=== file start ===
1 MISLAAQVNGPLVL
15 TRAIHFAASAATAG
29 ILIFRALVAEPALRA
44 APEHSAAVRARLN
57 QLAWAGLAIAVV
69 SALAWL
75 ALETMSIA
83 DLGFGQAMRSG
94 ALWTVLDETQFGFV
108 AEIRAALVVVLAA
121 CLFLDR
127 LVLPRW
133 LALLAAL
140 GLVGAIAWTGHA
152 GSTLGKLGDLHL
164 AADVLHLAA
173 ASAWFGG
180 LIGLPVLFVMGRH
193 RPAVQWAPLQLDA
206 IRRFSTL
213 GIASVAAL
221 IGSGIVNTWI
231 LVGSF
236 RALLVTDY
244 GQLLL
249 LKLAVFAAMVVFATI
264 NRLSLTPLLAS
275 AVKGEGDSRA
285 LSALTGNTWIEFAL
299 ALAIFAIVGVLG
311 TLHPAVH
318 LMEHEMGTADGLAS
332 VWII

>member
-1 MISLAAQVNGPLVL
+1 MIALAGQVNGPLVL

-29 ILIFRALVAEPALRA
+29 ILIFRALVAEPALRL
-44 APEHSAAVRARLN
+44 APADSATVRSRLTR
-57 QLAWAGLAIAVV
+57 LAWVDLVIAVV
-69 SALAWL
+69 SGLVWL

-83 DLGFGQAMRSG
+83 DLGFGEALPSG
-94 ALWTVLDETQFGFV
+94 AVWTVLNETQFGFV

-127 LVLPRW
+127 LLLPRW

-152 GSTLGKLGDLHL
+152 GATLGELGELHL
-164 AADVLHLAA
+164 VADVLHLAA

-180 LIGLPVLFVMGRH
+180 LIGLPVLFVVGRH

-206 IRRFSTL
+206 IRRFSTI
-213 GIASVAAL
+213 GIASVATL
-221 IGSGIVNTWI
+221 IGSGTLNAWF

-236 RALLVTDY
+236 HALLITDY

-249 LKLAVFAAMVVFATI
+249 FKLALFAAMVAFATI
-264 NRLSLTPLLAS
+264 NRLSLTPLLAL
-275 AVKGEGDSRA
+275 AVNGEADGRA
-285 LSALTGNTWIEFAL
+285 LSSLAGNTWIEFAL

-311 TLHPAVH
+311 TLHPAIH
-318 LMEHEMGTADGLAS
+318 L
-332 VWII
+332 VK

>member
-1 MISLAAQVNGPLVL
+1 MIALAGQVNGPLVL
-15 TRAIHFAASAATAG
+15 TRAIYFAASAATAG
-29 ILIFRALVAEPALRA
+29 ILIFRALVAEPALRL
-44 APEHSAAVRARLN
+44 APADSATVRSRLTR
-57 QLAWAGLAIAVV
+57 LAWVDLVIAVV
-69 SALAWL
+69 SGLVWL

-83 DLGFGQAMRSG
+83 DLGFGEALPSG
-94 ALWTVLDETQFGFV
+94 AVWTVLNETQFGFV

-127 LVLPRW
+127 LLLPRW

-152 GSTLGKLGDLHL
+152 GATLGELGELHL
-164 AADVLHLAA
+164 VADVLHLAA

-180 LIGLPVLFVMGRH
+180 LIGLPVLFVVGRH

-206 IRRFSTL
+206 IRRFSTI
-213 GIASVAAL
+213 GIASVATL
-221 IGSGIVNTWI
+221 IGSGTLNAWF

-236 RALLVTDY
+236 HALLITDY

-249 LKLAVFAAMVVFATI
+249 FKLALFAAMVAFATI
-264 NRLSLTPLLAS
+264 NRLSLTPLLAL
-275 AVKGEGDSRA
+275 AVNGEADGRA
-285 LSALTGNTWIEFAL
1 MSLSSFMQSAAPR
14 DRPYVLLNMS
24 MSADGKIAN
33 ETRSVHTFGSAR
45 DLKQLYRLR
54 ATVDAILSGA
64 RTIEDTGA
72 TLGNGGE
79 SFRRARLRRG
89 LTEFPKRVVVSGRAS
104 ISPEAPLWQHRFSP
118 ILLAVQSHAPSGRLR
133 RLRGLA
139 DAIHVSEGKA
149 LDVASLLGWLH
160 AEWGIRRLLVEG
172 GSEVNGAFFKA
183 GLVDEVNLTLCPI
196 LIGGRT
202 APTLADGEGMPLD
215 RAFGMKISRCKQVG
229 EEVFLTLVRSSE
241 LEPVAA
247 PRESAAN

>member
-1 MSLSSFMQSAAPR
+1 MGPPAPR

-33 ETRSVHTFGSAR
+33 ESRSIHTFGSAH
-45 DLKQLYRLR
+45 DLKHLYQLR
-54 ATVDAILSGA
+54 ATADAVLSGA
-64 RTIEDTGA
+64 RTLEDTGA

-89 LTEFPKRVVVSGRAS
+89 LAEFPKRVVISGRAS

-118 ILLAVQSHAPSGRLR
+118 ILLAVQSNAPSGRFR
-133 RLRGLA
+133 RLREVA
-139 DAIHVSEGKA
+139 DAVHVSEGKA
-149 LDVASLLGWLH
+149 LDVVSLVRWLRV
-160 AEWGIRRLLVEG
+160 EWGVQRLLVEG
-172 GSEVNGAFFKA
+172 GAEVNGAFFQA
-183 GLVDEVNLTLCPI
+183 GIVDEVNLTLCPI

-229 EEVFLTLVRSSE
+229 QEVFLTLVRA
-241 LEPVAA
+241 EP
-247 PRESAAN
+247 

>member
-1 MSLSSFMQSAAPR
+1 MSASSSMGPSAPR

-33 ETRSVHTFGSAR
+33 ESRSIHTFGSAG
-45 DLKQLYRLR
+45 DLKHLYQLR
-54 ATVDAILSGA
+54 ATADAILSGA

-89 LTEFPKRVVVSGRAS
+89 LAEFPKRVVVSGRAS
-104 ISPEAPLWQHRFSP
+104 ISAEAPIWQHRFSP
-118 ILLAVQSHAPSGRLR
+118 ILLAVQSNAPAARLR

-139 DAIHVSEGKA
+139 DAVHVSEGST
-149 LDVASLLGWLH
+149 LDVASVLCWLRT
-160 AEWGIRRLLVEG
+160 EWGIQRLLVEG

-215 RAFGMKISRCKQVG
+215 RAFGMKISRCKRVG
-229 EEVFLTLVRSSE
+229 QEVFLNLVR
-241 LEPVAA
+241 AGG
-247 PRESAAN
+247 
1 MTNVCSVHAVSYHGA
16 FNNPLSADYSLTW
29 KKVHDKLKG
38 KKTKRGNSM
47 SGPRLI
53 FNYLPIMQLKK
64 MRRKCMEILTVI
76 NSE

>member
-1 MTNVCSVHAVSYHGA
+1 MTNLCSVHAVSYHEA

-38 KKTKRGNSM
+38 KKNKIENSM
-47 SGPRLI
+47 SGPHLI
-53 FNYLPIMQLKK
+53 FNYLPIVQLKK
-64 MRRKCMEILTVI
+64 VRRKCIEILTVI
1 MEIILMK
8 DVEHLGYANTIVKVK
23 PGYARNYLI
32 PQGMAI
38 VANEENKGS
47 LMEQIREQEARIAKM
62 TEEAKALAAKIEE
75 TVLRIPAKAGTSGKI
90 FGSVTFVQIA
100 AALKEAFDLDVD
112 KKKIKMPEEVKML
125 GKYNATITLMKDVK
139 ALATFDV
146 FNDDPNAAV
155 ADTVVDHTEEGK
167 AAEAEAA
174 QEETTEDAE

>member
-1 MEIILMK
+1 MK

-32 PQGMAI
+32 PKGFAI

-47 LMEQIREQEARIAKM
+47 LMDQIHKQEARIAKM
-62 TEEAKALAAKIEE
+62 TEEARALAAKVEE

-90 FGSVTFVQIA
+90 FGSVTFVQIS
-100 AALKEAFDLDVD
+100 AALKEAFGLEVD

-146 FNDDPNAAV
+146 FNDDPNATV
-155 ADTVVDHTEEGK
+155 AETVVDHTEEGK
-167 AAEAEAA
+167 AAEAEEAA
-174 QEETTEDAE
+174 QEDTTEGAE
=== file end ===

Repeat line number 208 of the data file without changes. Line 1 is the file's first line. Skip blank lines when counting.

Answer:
38 KKTKRGNSM